As Jewish murder, assault and robbery increased, a large group of Jewish Londoners hired a boat to escape with their families and possessions. As the boat began its journey down the Thames, the Captain stopped close to London Bridge and had them tossed into the river, keeping their valuables for himself. Either caught in the rapids or overcome by the water, the Jewish families perished, and their cries are said to replay on certain nights as a haunting reminder.
In the early 1800s (on the Georgian revamped medieval bridge), many witnesses crossing were shocked to see the scene of two armies engaged in fierce battle play out in the sky above them. Although reported by many, the details of this are hazy and we don’t even know a time period for the battle scene. There was a clash of swords, so it was unlikely to be a recent battle. Boudica fought the Romans across a bridge in the same area and burnt it down in AD 60 - did the Georgians witness a replay of that ancient skirmish?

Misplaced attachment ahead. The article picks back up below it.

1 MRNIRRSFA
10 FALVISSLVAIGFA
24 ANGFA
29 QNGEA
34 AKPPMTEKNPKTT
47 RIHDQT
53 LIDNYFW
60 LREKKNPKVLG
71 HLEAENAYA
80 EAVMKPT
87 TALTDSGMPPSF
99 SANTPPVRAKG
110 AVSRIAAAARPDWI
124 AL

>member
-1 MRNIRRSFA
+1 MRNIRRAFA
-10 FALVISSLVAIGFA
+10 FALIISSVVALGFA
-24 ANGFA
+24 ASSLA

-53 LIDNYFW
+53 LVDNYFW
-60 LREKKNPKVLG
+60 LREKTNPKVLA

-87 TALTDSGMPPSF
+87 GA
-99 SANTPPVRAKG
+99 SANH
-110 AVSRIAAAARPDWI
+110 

The move to Arizona increases activity…
It has often been suggested that hauntings are triggered by certain environmental conditions or changes. If this is the case, the move of London Bridge to Arizona is testament to that theory, as sightings and strange occurrences began almost immediately and continue to be reported.
An attendee of the bridge's 1971 dedication in Lake Havasu City, saw four people dressed in period clothing strolling a short distance away on the bridge. Just as several other attendees began to notice and point them out, the group vanished…
Some visitors have described being bumped into by unseen entities as they stand on the bridge or feel someone behind them when there is nobody else around.